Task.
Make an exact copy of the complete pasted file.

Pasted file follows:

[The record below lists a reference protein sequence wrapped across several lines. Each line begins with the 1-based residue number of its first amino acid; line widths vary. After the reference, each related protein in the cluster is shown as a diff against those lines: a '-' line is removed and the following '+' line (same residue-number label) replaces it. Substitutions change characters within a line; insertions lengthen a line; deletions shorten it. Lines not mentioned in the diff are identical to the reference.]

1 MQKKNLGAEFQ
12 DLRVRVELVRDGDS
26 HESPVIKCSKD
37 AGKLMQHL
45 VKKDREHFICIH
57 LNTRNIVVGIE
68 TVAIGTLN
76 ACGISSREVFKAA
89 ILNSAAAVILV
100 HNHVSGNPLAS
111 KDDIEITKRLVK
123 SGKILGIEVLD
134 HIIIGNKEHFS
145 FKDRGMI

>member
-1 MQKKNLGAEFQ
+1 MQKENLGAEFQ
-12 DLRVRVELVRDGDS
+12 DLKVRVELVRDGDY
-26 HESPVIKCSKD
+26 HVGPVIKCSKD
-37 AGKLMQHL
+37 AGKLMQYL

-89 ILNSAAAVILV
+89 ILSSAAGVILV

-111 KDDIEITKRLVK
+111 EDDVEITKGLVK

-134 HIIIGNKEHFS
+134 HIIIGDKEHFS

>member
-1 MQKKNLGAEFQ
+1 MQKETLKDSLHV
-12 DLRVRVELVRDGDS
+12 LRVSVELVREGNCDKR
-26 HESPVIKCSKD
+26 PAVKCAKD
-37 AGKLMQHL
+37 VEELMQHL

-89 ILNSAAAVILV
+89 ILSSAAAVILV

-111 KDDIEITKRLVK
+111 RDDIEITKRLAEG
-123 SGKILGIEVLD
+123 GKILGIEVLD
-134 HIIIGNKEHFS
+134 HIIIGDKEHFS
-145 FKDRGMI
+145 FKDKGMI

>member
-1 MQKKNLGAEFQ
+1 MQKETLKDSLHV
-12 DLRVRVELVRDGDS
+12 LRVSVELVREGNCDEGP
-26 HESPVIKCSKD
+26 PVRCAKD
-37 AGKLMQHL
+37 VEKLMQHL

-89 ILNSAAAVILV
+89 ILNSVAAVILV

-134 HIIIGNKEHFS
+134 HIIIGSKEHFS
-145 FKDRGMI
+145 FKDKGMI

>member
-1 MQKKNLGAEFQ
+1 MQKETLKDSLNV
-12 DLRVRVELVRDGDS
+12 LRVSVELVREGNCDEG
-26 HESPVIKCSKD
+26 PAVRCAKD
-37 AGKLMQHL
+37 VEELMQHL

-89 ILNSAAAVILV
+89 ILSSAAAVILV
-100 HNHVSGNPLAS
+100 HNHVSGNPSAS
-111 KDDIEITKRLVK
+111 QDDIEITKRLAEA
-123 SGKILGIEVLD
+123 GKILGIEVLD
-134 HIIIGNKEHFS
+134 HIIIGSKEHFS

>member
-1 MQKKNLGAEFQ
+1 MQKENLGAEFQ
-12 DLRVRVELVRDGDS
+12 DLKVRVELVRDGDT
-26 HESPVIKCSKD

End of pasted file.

[The record below lists a reference protein sequence wrapped across several lines. Each line begins with the 1-based residue number of its first amino acid; line widths vary. After the reference, each related protein in the cluster is shown as a diff against those lines: a '-' line is removed and the following '+' line (same residue-number label) replaces it. Substitutions change characters within a line; insertions lengthen a line; deletions shorten it. Lines not mentioned in the diff are identical to the reference.]

1 MQKKNLGAEFQ
12 DLRVRVELVRDGDS
26 HESPVIKCSKD
37 AGKLMQHL
45 VKKDREHFICIH
57 LNTRNIVVGIE
68 TVAIGTLN
76 ACGISSREVFKAA
89 ILNSAAAVILV
100 HNHVSGNPLAS
111 KDDIEITKRLVK
123 SGKILGIEVLD
134 HIIIGNKEHFS
145 FKDRGMI

>member
-1 MQKKNLGAEFQ
+1 MQKENLGAEFQ
-12 DLRVRVELVRDGDS
+12 DLKVRVELVRDGDY
-26 HESPVIKCSKD
+26 HVGPVIKCSKD
-37 AGKLMQHL
+37 AGKLMQYL

-89 ILNSAAAVILV
+89 ILSSAAGVILV

-111 KDDIEITKRLVK
+111 EDDVEITKGLVK

-134 HIIIGNKEHFS
+134 HIIIGDKEHFS

>member
-1 MQKKNLGAEFQ
+1 MQKETLKDSLHV
-12 DLRVRVELVRDGDS
+12 LRVSVELVREGNCDKR
-26 HESPVIKCSKD
+26 PAVKCAKD
-37 AGKLMQHL
+37 VEELMQHL

-89 ILNSAAAVILV
+89 ILSSAAAVILV

-111 KDDIEITKRLVK
+111 RDDIEITKRLAEG
-123 SGKILGIEVLD
+123 GKILGIEVLD
-134 HIIIGNKEHFS
+134 HIIIGDKEHFS
-145 FKDRGMI
+145 FKDKGMI

>member
-1 MQKKNLGAEFQ
+1 MQKETLKDSLHV
-12 DLRVRVELVRDGDS
+12 LRVSVELVREGNCDEGP
-26 HESPVIKCSKD
+26 PVRCAKD
-37 AGKLMQHL
+37 VEKLMQHL

-89 ILNSAAAVILV
+89 ILNSVAAVILV

-134 HIIIGNKEHFS
+134 HIIIGSKEHFS
-145 FKDRGMI
+145 FKDKGMI

>member
-1 MQKKNLGAEFQ
+1 MQKETLKDSLNV
-12 DLRVRVELVRDGDS
+12 LRVSVELVREGNCDEG
-26 HESPVIKCSKD
+26 PAVRCAKD
-37 AGKLMQHL
+37 VEELMQHL

-89 ILNSAAAVILV
+89 ILSSAAAVILV
-100 HNHVSGNPLAS
+100 HNHVSGNPSAS
-111 KDDIEITKRLVK
+111 QDDIEITKRLAEA
-123 SGKILGIEVLD
+123 GKILGIEVLD
-134 HIIIGNKEHFS
+134 HIIIGSKEHFS

>member
-1 MQKKNLGAEFQ
+1 MQKENLGAEFQ
-12 DLRVRVELVRDGDS
+12 DLKVRVELVRDGDT
-26 HESPVIKCSKD